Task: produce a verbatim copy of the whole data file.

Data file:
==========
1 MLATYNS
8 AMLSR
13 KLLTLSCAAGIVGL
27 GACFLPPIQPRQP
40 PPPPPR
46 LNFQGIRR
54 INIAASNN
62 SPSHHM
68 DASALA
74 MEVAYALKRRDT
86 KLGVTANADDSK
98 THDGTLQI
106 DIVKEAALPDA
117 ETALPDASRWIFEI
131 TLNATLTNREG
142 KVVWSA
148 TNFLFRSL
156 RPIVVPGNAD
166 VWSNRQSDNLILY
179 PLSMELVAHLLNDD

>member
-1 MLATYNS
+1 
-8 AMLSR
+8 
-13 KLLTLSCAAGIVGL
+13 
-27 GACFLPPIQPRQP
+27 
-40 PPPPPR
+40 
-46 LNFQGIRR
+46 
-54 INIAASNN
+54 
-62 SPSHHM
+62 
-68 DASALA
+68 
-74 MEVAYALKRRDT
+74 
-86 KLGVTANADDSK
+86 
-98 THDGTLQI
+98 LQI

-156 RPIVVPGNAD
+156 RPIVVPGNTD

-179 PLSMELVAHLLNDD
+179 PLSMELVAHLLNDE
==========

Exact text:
1 MLATYNS
8 AMLSR
13 KLLTLSCAAGIVGL
27 GACFLPPIQPRQP
40 PPPPPR
46 LNFQGIRR
54 INIAASNN
62 SPSHHM
68 DASALA
74 MEVAYALKRRDT
86 KLGVTANADDSK
98 THDGTLQI
106 DIVKEAALPDA
117 ETALPDASRWIFEI
131 TLNATLTNREG
142 KVVWSA
148 TNFLFRSL
156 RPIVVPGNAD
166 VWSNRQSDNLILY
179 PLSMELVAHLLNDD

>member
-1 MLATYNS
+1 
-8 AMLSR
+8 
-13 KLLTLSCAAGIVGL
+13 
-27 GACFLPPIQPRQP
+27 
-40 PPPPPR
+40 
-46 LNFQGIRR
+46 
-54 INIAASNN
+54 
-62 SPSHHM
+62 
-68 DASALA
+68 
-74 MEVAYALKRRDT
+74 
-86 KLGVTANADDSK
+86 
-98 THDGTLQI
+98 LQI

-156 RPIVVPGNAD
+156 RPIVVPGNTD

-179 PLSMELVAHLLNDD
+179 PLSMELVAHLLNDE